Shirley introduces me to a couple from Brisbane, Paul and Janis Wegner, both in their late fifties. When Janis finds out I’m writing a story, she quickly fetches me some photocopies that detail the story of their marriage. Though I’ve barely spoken to them, I learn that Paul was charged with “homosexual behaviour” in a public toilet 16 years into their marriage, devastating Janis. I read about the absence of sex on their wedding night and of Paul being sexually abused as a child. Now, after vigorous Christian counselling, Paul proclaims himself healed of homosexuality and runs Liberty Inc., an organisation that offers counselling to people in similar situations, as well as 12-week courses for “men and women struggling with homosexuality”.
Reading about these courses conjures up terrible scenarios in my mind: desperate parents making road trips to straightening-out camps, their gay teenage child strapped in the back, howling and suicidal. However, Shirley says Lovelinx doesn’t target parents wanting to reprogram their kids; instead, it aims to assist Christian leaders who are struggling to deal with homosexuality in their parishes. “Parents don’t bring their children to things like this,” Shirley says. “Look around.” She’s right. The median age of people here must be 45, maybe even 50.
At a time when where Methodist, Lutheran and Anglican communities around the world are debating the place of gay clergy, it would be easy, but wrong, to assume that Exodus Global Alliance is a shrinking fringe network. Since its inception in 1976, Exodus has extended its international reach and now has affiliated ministries on every continent.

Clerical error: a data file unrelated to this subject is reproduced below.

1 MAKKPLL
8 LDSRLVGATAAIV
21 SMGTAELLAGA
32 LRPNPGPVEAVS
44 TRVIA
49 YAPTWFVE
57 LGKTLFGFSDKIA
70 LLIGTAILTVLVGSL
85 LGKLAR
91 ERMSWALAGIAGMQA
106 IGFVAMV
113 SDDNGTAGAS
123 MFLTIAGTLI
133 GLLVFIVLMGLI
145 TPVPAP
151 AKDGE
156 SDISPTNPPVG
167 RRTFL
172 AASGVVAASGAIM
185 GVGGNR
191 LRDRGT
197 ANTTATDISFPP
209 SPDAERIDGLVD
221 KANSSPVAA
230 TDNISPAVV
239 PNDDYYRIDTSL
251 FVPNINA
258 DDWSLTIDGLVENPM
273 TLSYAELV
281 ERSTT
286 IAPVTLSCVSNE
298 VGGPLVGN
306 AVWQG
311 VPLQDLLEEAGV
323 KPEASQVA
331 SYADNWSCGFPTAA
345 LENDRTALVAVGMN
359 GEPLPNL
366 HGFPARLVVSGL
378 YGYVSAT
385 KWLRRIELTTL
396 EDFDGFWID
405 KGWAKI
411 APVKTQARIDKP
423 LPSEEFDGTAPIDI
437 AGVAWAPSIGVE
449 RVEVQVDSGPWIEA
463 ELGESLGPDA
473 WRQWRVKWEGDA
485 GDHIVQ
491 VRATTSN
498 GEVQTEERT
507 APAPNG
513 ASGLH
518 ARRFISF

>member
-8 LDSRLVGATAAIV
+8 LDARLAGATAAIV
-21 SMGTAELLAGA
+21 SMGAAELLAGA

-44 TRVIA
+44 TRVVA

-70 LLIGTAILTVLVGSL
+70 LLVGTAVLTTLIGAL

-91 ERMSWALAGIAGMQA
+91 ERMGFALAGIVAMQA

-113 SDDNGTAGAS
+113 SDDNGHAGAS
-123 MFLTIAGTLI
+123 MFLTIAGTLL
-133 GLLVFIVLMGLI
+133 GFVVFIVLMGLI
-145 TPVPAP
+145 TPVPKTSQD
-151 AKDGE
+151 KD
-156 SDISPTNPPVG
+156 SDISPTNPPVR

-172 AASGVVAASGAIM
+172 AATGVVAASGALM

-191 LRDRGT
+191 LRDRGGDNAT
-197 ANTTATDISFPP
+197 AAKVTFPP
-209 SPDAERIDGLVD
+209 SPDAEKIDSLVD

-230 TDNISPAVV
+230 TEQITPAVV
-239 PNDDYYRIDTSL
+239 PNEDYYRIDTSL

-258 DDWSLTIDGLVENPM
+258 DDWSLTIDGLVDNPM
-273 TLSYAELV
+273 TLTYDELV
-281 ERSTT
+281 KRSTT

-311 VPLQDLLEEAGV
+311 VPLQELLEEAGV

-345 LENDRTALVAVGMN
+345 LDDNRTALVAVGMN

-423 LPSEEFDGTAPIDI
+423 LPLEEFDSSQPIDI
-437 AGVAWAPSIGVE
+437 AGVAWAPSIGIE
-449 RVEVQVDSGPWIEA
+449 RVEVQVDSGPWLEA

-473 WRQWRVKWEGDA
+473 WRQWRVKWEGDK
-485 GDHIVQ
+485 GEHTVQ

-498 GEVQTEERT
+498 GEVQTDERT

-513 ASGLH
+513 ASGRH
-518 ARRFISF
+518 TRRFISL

Still, like any major religious enterprise, at times it has faltered. One of Exodus’ greatest humiliations came early, in 1979, when two of its co-founders, Michael Bussee and Gary Cooper, left the organisation – and their respective wives – to be with each other. In a public apology in 2007, Bussee said of Exodus: “No one was really becoming ‘ex-gay’. Who were we fooling? … By calling ourselves ‘ex-gay’ we were lying to ourselves and to others. We were hurting people.”
At the heart of this lies one fundamental question: What’s so wrong with being gay? Shirley says she doesn’t have an answer. “I’m not condemning gay people. But the Bible does seem very clear. It’s not just homosexuality. It could be thieving. God doesn’t categorise it. I don’t understand why people seem to think – and Christians do too – that homosexuality is the big one.”
This strikes me as disingenuous and I tell her so. After all, Lovelinx isn’t a conference about theft or adultery; it’s about homosexuality. Shirley stands firm. “If I thought, I’m sick of this conversation, and whacked you in the face, that’s still something I’ve done that’s offended God.” For a moment, I’m stunned. And though we smile politely, I take it as my cue to head to the next session: a roundtable forum that promises to heal men of their sexual brokenness.